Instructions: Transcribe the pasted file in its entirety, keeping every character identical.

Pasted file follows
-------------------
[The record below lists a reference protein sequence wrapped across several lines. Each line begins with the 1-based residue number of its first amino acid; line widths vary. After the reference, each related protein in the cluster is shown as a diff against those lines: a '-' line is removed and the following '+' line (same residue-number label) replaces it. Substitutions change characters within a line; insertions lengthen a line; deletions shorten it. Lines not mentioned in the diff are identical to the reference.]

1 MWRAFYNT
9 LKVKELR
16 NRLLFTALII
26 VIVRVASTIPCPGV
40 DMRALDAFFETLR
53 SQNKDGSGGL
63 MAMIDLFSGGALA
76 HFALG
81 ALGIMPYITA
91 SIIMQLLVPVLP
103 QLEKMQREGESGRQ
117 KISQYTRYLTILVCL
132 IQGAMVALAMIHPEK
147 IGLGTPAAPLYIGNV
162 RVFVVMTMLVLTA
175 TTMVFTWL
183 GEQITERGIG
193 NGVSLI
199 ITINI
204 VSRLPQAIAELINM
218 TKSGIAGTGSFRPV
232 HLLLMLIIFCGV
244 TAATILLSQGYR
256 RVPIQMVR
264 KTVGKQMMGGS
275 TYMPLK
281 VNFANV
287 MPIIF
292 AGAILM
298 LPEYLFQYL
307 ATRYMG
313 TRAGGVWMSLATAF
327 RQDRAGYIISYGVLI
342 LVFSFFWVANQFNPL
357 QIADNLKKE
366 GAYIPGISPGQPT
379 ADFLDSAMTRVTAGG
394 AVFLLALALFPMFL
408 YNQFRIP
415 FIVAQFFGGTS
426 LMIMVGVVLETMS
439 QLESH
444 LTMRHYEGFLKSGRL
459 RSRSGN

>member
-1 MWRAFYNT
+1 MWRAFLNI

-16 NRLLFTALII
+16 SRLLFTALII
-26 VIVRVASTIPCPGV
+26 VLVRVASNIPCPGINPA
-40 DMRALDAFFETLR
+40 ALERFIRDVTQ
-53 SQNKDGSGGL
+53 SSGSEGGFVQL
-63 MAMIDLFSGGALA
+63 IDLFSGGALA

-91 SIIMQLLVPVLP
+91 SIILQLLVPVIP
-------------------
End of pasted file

[The record below lists a reference protein sequence wrapped across several lines. Each line begins with the 1-based residue number of its first amino acid; line widths vary. After the reference, each related protein in the cluster is shown as a diff against those lines: a '-' line is removed and the following '+' line (same residue-number label) replaces it. Substitutions change characters within a line; insertions lengthen a line; deletions shorten it. Lines not mentioned in the diff are identical to the reference.]

1 MWRAFYNT
9 LKVKELR
16 NRLLFTALII
26 VIVRVASTIPCPGV
40 DMRALDAFFETLR
53 SQNKDGSGGL
63 MAMIDLFSGGALA
76 HFALG
81 ALGIMPYITA
91 SIIMQLLVPVLP
103 QLEKMQREGESGRQ
117 KISQYTRYLTILVCL
132 IQGAMVALAMIHPEK
147 IGLGTPAAPLYIGNV
162 RVFVVMTMLVLTA
175 TTMVFTWL
183 GEQITERGIG
193 NGVSLI
199 ITINI
204 VSRLPQAIAELINM
218 TKSGIAGTGSFRPV
232 HLLLMLIIFCGV
244 TAATILLSQGYR
256 RVPIQMVR
264 KTVGKQMMGGS
275 TYMPLK
281 VNFANV
287 MPIIF
292 AGAILM
298 LPEYLFQYL
307 ATRYMG
313 TRAGGVWMSLATAF
327 RQDRAGYIISYGVLI
342 LVFSFFWVANQFNPL
357 QIADNLKKE
366 GAYIPGISPGQPT
379 ADFLDSAMTRVTAGG
394 AVFLLALALFPMFL
408 YNQFRIP
415 FIVAQFFGGTS
426 LMIMVGVVLETMS
439 QLESH
444 LTMRHYEGFLKSGRL
459 RSRSGN

>member
-1 MWRAFYNT
+1 MWRAFLNI

-16 NRLLFTALII
+16 SRLLFTALII
-26 VIVRVASTIPCPGV
+26 VLVRVASNIPCPGINPA
-40 DMRALDAFFETLR
+40 ALERFIRDVTQ
-53 SQNKDGSGGL
+53 SSGSEGGFVQL
-63 MAMIDLFSGGALA
+63 IDLFSGGALA

-91 SIIMQLLVPVLP
+91 SIILQLLVPVIP